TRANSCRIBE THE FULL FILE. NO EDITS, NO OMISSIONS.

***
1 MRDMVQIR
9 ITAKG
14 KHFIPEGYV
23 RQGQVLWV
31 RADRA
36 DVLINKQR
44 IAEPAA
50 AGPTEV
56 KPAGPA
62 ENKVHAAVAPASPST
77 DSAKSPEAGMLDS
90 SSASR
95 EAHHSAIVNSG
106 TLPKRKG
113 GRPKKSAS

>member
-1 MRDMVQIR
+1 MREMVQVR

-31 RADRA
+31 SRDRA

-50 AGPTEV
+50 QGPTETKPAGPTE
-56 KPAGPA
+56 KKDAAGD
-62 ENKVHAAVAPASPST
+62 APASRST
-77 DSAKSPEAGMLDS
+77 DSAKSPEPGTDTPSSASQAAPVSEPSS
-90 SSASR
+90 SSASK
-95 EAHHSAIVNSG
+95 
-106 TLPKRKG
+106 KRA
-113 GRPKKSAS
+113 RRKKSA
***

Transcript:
1 MRDMVQIR
9 ITAKG
14 KHFIPEGYV
23 RQGQVLWV
31 RADRA
36 DVLINKQR
44 IAEPAA
50 AGPTEV
56 KPAGPA
62 ENKVHAAVAPASPST
77 DSAKSPEAGMLDS
90 SSASR
95 EAHHSAIVNSG
106 TLPKRKG
113 GRPKKSAS

>member
-1 MRDMVQIR
+1 MREMVQVR

-31 RADRA
+31 SRDRA

-50 AGPTEV
+50 QGPTETKPAGPTE
-56 KPAGPA
+56 KKDAAGD
-62 ENKVHAAVAPASPST
+62 APASRST
-77 DSAKSPEAGMLDS
+77 DSAKSPEPGTDTPSSASQAAPVSEPSS
-90 SSASR
+90 SSASK
-95 EAHHSAIVNSG
+95 
-106 TLPKRKG
+106 KRA
-113 GRPKKSAS
+113 RRKKSA